The primary consensus sequence around the site of phosphorylation is an essential determinant for the downstream kinase specificity in vivo [41]. Phosphospecific antibodies selective for the motifs are ideal tools for the identification of the activation status of signaling proteins. This approach has been successfully used to e.g. identify new PKA-target motif-site on cytoplasmic tyrosine kinase SRC, controlling the catalytic activity [42]. In this work, we used a specific anti-RXRXXpS/T antibody to pull down AKT target-substrates. Then, we applied a gel-free MS/MS identification approach, following immuno-affinity purification of protein-protein complexes, in order to determine the global proteome of the AKT target-substrates. In this context, it is also possible to identify secondary and tertiary protein-protein interactions.

The presence of MEF-2D as an AKT target-protein was verified with immunoblotting, adding further validation of the proteomic data. Visual inspection of the primary sequence of MEF-2D revealed the presence two potential AKT consensus motifs 15-RNRQVT-20 and 512-RMRLDT-517. MEF-2D is essential during development and adulthood, controlling transcription related to differentiation, proliferation, morphogenesis, survival and apoptosis [4346]. Choi et al. revealed MEF-2D’s association with 14-3-3, which subsequently induces the transactivation activity [34]. While, the identity of the responsible kinase was not demonstrated in this study. Western blot analysis confirmed that AKT phosphorylates MEF-2D in B cells and that this results in a protein-protein interaction in vivo with 14-3-3 in a phosphorylation-dependent manner.

On the other hand, it has been shown that RBM25 modulates Bcl-x pre-mRNA splicing [47], and plays an important role in cardiac sodium channel splicing regulation [48]. We identified the RXRXXS/T consensus sequence in RBM25 and its increased phosphorylation following B cell anti-IgM activation in Namalwa cells. Our finding implies a possibly important role for AKT-mTORC1/2 in the regulation of mRNA splicing following phosphorylation of RBM25.

In fact, the activated AKT-mTORC1 pathway results in the phosphorylation of many downstream signaling molecules, such as the translation-regulating factors ribosomal S6 kinase-1 (S6K-1) and eukaryote translation initiation factor 4E binding protein-1 (4EBP-1) [49]. The S6K-1 activation leads to the translation of mRNA encoding ribosomal proteins and elongation factors [16]. The 4EBP-1 phosphorylation also enhances the translation of mRNAs encoding cyclin D1 and c-Myc, controlling cell cycle progression and angiogenesis [50]. It is known that mTORC2 is an upstream regulator of AKT function and controls the phosphorylation of AKT at Serine 473 (S473), which together with the phosphorylation of Threonine 308 (T308) by PDK1, results in full activation of AKT [51]. As shown in Fig 3A, the AKT inhibitor (MK-2206) did not completely abolish the phosphorylation of all the AKT substrates. In contrast, an mTORC1/2 inhibitor (PP242) was remarkably efficient in blocking signaling (Fig 3A, Lane 5). Of note is that mTORC2 has pleiotropic roles in cell growth control. Indeed, we observed inhibition of proliferation in both the Namalwa and A20 cell lines upon PP242 treatment (Fig 4A).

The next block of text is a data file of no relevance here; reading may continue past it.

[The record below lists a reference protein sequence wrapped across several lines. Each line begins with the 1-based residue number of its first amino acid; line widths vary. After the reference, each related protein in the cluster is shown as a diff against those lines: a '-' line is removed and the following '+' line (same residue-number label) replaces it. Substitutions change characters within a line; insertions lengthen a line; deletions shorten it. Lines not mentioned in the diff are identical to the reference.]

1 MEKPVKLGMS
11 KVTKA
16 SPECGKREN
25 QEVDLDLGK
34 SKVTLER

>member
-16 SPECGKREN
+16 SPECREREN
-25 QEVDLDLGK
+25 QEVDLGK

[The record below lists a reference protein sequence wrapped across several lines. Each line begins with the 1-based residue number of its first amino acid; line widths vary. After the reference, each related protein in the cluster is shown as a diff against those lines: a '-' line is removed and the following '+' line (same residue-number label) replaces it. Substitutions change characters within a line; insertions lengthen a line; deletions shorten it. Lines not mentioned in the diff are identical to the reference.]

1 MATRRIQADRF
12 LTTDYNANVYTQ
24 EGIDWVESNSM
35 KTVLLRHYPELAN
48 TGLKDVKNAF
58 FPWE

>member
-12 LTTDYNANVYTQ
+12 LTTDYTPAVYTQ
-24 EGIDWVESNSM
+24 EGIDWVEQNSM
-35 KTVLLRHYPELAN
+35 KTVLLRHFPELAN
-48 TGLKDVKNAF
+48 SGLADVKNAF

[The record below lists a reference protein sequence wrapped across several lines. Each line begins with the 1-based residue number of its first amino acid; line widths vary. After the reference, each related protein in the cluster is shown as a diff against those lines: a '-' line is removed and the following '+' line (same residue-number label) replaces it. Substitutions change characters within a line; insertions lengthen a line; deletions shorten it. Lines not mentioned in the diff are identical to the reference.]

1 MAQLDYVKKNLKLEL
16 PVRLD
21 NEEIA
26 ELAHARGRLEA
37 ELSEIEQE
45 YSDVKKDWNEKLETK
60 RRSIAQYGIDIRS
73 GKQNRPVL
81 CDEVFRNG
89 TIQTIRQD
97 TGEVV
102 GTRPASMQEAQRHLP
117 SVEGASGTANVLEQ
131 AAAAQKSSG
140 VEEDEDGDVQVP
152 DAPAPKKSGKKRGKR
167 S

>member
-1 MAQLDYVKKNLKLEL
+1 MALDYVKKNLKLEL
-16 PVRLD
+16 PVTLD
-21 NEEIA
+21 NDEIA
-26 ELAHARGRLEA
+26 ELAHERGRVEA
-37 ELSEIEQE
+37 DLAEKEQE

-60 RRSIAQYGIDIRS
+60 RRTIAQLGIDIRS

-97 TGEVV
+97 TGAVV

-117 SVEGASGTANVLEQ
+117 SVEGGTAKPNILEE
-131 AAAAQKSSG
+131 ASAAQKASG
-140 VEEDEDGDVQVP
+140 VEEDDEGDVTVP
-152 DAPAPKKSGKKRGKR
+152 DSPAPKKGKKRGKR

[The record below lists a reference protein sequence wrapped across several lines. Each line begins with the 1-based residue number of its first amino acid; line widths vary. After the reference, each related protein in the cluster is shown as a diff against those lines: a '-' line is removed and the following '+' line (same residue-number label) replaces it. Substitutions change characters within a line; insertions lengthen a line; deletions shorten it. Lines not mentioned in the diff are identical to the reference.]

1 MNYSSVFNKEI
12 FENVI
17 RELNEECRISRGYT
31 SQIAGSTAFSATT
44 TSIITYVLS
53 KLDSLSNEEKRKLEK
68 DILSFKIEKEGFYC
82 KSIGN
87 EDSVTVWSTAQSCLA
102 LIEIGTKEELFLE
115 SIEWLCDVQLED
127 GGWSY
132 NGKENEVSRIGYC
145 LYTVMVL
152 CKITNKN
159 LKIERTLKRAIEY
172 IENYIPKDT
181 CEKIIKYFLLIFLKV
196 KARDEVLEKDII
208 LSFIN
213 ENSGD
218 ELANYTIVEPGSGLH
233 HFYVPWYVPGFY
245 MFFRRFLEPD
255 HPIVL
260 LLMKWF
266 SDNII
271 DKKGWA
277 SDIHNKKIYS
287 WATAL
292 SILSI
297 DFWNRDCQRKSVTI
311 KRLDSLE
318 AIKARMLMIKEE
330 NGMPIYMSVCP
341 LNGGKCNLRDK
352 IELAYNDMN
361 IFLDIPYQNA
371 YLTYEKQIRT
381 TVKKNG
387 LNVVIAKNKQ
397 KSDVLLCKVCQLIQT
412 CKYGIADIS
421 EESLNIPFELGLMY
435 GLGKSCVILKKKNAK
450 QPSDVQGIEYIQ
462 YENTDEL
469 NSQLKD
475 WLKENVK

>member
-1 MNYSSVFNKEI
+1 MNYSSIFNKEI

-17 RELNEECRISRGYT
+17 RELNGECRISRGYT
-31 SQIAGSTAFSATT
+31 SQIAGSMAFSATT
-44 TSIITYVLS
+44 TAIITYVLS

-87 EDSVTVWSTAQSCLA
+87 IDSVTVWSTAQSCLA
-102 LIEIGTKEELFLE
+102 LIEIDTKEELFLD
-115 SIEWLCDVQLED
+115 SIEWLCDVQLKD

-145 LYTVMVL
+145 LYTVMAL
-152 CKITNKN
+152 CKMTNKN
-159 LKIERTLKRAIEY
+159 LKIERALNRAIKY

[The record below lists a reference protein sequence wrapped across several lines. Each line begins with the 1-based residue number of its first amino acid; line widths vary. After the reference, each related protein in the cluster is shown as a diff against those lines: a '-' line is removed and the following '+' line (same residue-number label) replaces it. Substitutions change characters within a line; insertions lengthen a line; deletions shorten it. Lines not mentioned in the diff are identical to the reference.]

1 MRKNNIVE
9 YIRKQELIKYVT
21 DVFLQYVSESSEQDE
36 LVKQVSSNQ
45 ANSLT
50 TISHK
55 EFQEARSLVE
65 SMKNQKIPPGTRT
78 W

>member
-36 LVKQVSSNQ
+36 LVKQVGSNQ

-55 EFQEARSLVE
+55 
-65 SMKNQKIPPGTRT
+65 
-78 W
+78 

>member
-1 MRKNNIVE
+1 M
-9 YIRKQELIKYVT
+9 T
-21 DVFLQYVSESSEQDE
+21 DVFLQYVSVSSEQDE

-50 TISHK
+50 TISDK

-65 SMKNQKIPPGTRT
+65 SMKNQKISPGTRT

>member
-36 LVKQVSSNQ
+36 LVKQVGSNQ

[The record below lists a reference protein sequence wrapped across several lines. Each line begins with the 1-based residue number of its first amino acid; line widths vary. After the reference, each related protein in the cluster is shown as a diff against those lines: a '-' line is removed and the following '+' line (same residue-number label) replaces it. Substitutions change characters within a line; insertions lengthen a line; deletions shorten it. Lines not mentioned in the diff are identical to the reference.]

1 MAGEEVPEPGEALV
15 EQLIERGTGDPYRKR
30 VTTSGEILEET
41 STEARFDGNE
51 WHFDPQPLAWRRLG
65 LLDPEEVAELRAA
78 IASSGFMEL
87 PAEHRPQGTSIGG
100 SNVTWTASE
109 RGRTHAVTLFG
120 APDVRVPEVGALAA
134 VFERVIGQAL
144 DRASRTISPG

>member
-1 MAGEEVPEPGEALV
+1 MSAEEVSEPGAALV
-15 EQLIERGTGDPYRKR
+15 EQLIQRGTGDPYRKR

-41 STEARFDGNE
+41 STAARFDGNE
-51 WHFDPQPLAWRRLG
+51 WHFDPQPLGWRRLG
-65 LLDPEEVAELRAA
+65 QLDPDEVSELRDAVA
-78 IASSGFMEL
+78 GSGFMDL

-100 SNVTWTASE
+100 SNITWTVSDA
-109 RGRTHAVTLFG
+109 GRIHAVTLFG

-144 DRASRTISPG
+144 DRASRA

In this study, the MS/MS data confirmed some AKT target-proteins, which have previously been identified as true AKT substrates, such as the CDC2-like kinase Clk2 [52], different isoforms of Heterogeneous nuclear ribonucleoprotein (hnRNP) proteins [53] and transcriptional co-activator (ALY/REF) protein [54]. However, in this study we have identified many new proteins, which might be novel AKT-mTORC1/2 downstream substrates. Previous work has also shown that AKT can either directly modulate the function of the serine-arginine (SR) family of splicing factors [5557], or indirectly, through SR protein kinases (SRPKs) or Clk/Sty kinase [58]. Furthermore, phosphorylation of CLK2 by AKT controls cell survival following ionizing radiation. Interestingly, in our MS/MS data we observed also other isoforms of CLK; CLK1 and CLK3 as AKT target-substrates, which may play a specific role in B cell signaling.

Intriguingly, we also noticed many novel candidates of AKT-mTORC1/2 target motif-containing substrates that are related to RNA-binding and splicing factor proteins, such as RBM3, RBM15, RBM25, UTP11L, hnRNP and LUCL2, to mention some (S1 and S2 Tables). Thus, we observed 48 proteins as possible novel AKT-mTORC1/2 downstream substrates, containing RNA binding domains (RRM-SF) (Table 1). Previously, several proteins in the AKT pathway have been revealed to act as oncogenes or tumor suppressors [59,60]. Our proteomic findings complement other aspects of human cancer signaling, such as splicing regulation by AKT. Further analysis on the role of AKT for the regulation of splicing is important for understanding the etiology and progression of cancer, because irregularity in RNA splicing has been shown to contribute to the progression of different kinds of human tumors [61,62].